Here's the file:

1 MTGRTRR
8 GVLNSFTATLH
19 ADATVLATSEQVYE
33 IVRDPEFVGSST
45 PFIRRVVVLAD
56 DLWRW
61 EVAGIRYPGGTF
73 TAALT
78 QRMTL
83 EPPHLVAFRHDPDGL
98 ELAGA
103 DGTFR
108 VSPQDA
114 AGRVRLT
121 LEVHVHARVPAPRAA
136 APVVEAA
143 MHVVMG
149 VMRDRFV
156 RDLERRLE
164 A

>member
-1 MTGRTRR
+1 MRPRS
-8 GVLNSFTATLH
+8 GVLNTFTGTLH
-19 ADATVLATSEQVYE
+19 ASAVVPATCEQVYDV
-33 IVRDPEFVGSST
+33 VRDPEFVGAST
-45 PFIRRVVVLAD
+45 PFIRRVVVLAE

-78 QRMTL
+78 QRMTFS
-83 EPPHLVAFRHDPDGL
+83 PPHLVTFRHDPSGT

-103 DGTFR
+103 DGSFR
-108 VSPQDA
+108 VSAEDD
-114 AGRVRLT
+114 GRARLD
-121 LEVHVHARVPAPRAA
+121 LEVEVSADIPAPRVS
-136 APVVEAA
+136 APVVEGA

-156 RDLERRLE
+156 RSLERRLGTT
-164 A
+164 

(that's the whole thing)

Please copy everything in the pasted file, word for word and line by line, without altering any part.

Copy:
1 MTGRTRR
8 GVLNSFTATLH
19 ADATVLATSEQVYE
33 IVRDPEFVGSST
45 PFIRRVVVLAD
56 DLWRW
61 EVAGIRYPGGTF
73 TAALT
78 QRMTL
83 EPPHLVAFRHDPDGL
98 ELAGA
103 DGTFR
108 VSPQDA
114 AGRVRLT
121 LEVHVHARVPAPRAA
136 APVVEAA
143 MHVVMG
149 VMRDRFV
156 RDLERRLE
164 A

>member
-1 MTGRTRR
+1 MRPRS
-8 GVLNSFTATLH
+8 GVLNTFTGTLH
-19 ADATVLATSEQVYE
+19 ASAVVPATCEQVYDV
-33 IVRDPEFVGSST
+33 VRDPEFVGAST
-45 PFIRRVVVLAD
+45 PFIRRVVVLAE

-78 QRMTL
+78 QRMTFS
-83 EPPHLVAFRHDPDGL
+83 PPHLVTFRHDPSGT

-103 DGTFR
+103 DGSFR
-108 VSPQDA
+108 VSAEDD
-114 AGRVRLT
+114 GRARLD
-121 LEVHVHARVPAPRAA
+121 LEVEVSADIPAPRVS
-136 APVVEAA
+136 APVVEGA

-156 RDLERRLE
+156 RSLERRLGTT
-164 A
+164 